How do I know how to turn a statement into a question ? I read sometimes a different verb in the end than the one used in the statement before. I guess most of the time it has the following format:

<statement>, <question> ?

Examples (made up, not quoted):

  • He is quite fast, isn't he ?
  • He is doing it well, doesn't he ?
  • You can get quite angry, don't you ? (or "can't you" ?)
  • She isn't that beautiful, is she ?

Is this correct English ? How do I know which verb I need in the end ?


More examples:

  • I must go home, mustn't I ? (or "don't I" ?)
  • He plays well, doesn't he ?
  • She has a beautiful nose, hasn't she ?
  • I can't do it, can I ?

So if I have an auxiliary verb in the statement, can I just "negate" it in the question ?
When I have no auxiliary verb do I always use "do" and negate it (according to the statement) ?

Auxiliary verbs (source):

  • to have
  • to do
  • to be


  • can
  • may
  • will
  • shall
  • must

(I'm lacking technical terms, sorry. I'm not native English.)

  • The topic is interrogative tags. E.g. "He is quite fast, isn't he?"; "You can get quite angry, can't you?" I think you can see the pattern. – F.E. Aug 31 '14 at 7:05

Yes, you have it right.

The idiom essentially translates like:

He is quite fast. Would you say he isn't?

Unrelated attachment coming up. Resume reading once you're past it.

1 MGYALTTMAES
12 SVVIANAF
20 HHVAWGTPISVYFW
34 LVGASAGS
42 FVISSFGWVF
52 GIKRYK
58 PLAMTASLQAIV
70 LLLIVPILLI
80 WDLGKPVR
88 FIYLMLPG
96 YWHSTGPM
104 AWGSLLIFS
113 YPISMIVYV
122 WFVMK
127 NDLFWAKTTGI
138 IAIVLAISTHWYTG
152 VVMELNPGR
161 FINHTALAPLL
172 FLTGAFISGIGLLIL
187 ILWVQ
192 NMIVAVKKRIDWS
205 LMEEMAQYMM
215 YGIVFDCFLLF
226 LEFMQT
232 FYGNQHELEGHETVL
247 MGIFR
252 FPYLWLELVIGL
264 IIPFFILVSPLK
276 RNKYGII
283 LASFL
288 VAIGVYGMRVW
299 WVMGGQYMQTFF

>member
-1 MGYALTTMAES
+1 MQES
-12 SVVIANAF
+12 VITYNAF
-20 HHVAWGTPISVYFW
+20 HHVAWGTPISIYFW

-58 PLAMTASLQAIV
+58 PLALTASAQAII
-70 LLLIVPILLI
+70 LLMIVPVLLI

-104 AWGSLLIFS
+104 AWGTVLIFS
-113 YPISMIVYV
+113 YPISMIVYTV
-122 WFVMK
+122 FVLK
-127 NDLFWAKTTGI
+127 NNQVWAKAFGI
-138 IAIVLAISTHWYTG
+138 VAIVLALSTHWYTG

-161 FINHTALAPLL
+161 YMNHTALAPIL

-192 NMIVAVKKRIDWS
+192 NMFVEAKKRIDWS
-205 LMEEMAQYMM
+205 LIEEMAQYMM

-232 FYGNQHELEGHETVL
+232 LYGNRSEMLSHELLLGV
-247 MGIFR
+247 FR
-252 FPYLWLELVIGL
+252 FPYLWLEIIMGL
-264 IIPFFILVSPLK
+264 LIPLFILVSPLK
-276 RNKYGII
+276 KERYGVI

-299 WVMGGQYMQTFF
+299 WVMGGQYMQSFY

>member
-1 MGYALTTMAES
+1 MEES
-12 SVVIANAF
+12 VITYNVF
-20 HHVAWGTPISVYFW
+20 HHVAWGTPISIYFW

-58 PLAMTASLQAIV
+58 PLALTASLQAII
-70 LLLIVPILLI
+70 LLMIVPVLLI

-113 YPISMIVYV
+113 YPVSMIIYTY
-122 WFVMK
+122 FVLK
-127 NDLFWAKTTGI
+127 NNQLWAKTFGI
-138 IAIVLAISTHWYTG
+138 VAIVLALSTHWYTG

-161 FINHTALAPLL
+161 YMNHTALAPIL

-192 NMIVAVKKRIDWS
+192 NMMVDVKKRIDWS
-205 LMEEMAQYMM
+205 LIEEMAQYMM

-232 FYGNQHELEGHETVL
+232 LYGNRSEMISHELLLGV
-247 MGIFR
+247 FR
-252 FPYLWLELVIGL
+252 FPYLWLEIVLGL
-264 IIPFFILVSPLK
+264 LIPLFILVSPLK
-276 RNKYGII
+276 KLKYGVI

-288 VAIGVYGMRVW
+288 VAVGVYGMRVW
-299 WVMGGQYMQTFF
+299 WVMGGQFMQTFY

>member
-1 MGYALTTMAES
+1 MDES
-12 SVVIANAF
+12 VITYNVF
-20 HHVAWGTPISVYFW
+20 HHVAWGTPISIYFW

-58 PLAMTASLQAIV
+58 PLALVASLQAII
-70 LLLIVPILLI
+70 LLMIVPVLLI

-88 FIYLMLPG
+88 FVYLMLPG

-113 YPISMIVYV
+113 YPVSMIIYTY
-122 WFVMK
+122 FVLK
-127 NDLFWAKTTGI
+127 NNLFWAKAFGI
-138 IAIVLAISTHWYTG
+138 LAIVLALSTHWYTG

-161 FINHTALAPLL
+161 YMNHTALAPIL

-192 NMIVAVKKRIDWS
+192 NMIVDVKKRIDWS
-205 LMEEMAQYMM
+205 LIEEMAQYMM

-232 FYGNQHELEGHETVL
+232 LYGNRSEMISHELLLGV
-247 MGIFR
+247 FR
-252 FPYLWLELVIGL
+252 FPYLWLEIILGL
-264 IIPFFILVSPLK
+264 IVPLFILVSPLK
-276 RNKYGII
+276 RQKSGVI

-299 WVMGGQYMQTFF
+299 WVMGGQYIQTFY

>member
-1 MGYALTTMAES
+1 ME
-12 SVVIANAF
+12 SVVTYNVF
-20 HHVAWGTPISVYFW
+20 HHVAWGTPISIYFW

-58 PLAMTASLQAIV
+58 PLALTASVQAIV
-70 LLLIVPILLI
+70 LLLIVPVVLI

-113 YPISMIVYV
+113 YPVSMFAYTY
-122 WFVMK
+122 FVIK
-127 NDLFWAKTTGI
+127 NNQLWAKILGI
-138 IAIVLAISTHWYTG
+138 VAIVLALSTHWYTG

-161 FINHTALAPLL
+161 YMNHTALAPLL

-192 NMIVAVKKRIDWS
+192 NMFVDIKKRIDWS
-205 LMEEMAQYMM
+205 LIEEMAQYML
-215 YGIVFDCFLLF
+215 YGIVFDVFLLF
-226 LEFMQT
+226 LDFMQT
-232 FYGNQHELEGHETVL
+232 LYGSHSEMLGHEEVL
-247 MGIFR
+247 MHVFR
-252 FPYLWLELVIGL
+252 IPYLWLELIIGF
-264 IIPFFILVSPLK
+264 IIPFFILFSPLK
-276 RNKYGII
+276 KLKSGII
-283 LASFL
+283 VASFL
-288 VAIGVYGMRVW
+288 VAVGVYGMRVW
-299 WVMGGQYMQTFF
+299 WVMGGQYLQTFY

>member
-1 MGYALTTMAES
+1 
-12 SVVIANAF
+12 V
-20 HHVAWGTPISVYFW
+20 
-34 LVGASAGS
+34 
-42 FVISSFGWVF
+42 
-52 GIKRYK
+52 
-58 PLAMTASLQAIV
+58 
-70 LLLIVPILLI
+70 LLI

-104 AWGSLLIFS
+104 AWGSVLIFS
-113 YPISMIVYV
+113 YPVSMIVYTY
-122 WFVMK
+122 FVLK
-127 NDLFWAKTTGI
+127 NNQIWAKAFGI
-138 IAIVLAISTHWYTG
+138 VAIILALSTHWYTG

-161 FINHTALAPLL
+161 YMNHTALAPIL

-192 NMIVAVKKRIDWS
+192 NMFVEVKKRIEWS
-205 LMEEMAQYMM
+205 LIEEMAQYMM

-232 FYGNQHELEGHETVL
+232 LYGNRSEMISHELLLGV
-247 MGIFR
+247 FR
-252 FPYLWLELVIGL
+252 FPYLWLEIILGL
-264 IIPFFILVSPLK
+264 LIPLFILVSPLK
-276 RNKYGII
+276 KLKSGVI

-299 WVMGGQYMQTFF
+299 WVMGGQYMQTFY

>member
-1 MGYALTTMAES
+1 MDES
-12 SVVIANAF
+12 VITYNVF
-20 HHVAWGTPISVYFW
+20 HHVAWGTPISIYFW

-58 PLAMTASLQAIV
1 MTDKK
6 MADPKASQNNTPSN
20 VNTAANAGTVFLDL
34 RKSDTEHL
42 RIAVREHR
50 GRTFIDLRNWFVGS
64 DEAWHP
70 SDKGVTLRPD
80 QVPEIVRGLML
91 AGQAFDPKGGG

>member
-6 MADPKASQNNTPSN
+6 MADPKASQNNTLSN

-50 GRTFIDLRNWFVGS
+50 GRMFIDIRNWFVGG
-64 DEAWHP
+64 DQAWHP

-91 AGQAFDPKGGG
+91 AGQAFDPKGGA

or, otherwises, an implied "challenge" to the recipient of the question to say otherwise.

So, like the examples you have written, you'll want to add/or remove an auxiliary verb (for these contractions, the not, or 'nt) when asking the question, to make the verb "opposite."

  • Ok, this answers one part of what I asked. Can you explain what verb to choose in the question part if I don't have a auxiliary verb in statement ? See update please! – Divergent Aug 31 '14 at 7:54

Here is a list of variations on your examples that sound correct to a native speaker of (US) English. I'll propose a general rule at the end.

  • He is quite fast, isn't he?

  • He is doing it well, isn't he?

  • He does that well, doesn't he?

  • You can get quite angry, can't you?

  • You get quite angry, don't you?

  • She isn't that beautiful, is she?

  • She looks beautiful, doesn't she?

  • I must go home, mustn't I?

  • I have to go home, don't I?

  • He plays well, doesn't he?

  • She has a beautiful nose, doesn't she?

  • I can't do it, can I?

The general pattern from these examples is that

  • is, can, do are repeated in a challenge clause

  • everything else is replaced by do

  • a few words (must, have) are borderline cases that are correct, but sound either British or archaic.

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